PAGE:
savant syndrome


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Related to savant syndrome: Autistic savant

savant syndrome

n.
A condition in which a person with a developmental or intellectual disability has an exceptional memory and exhibits extraordinary skill in a specialized area such as music or arithmetic.
Referring to a mentally disabled person incapable of abstract reasoning, who has one remarkably overdeveloped skill—e.g., mathematical or calendar ‘calculation’, memory, mechanical ability or talent in music or the visual arts
References in periodicals archive ?
I) have been involved in research on savant syndrome for many years.
KT Report featured on research site on savant syndrome
The Khaleej Times report on autistic child Nandana Unnikrishnan's miraculous ability to read her mother Sandhya's mind has now been featured in the world's best resource website on savant syndrome.
Treffert, who is dubbed the godfather of savant syndrome research, posted the article with the following note on March 28, 2013:
In our 2010 savant syndrome registry, which included 319 savants worldwide, paranormal, psi or related phenomenon were reported in 1% of cases.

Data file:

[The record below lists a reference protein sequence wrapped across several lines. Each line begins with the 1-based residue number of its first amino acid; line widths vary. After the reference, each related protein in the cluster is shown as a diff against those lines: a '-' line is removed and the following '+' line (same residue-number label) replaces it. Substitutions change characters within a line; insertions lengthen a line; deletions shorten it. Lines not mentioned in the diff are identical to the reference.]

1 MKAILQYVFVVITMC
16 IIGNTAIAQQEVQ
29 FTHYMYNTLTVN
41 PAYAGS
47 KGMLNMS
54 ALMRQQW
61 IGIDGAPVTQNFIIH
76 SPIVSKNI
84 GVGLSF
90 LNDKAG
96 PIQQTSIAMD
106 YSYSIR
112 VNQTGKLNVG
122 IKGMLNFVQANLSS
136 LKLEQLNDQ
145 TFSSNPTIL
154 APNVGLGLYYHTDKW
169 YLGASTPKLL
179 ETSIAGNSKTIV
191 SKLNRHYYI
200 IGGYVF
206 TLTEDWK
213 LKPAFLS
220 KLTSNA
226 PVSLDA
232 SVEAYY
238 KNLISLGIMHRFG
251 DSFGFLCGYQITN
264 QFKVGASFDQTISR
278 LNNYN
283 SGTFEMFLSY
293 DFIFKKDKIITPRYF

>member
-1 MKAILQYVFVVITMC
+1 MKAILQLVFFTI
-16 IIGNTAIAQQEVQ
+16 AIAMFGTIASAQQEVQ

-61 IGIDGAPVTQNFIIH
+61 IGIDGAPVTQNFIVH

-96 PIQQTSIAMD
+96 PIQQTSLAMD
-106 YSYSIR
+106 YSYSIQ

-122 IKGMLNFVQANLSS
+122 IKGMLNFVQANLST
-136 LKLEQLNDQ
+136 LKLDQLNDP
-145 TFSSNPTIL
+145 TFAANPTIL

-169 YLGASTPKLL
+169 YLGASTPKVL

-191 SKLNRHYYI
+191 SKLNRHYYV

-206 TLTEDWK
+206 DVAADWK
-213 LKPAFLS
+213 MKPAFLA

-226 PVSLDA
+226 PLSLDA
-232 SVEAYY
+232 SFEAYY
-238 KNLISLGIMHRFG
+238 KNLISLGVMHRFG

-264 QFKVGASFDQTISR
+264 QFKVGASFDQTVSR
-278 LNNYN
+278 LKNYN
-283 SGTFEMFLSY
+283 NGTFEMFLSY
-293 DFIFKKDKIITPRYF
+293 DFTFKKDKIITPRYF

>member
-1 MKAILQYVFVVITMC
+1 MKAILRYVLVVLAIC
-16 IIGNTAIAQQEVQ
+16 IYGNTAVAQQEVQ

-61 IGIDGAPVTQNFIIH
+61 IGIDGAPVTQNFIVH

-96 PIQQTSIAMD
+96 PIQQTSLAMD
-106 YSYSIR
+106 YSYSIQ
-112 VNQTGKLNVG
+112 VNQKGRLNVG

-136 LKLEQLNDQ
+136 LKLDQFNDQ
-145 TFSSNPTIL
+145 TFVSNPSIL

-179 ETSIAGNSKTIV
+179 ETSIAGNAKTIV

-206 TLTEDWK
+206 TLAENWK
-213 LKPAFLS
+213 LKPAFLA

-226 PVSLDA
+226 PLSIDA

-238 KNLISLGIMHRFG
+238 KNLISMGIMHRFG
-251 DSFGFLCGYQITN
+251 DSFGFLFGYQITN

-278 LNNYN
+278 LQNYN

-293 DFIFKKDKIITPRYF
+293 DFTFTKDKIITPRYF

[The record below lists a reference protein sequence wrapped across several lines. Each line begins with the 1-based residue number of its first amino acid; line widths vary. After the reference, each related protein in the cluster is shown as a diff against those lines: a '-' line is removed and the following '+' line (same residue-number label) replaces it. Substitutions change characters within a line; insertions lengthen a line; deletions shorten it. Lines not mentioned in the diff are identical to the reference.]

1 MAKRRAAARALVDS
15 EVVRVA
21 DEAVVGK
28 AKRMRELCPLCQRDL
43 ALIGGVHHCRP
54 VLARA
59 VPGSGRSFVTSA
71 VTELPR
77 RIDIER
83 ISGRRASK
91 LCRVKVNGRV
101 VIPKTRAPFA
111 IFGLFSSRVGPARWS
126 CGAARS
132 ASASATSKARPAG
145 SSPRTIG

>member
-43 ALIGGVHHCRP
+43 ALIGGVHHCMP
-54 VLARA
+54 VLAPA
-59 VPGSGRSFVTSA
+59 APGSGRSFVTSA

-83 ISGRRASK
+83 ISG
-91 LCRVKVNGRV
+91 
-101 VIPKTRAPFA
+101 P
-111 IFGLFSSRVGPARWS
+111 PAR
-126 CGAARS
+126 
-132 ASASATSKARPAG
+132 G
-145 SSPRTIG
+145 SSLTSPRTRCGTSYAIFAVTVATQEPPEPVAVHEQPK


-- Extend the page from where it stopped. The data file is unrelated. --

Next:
Bernie Rimland reported 561 cases (approximately 10%) of savant syndrome in his sample of 5400 autistic children, based on parent reports.
Savant syndrome is a condition in which a person with serious mental disabilities demonstrates profound and prodigous abilities far in excess of what is considered normal.
Definitions of savant syndrome occasionally include intellectual impairment, adaptive impairment, or both as the qualifying disability.
While the actual cause of autism is still under investigation, one theory presented by Treffert proposes that savant syndrome is most likely caused by left brain damage from prenatal, perinatal, or postnatal central nervous system damage.
There are theories of intelligence that relate specific abilities to general intelligence (Detterman, 1987) on the one hand, and modules to general intelligence (Anderson, 1992) on the other, that expressly allow for just this (see Nettelbeck and Young, in press for a synthesis of these theories in an attempt to explain savant syndrome in general).
Most recently, their empirical ingenuity has been turned to the remarkable phenomena of savant syndrome.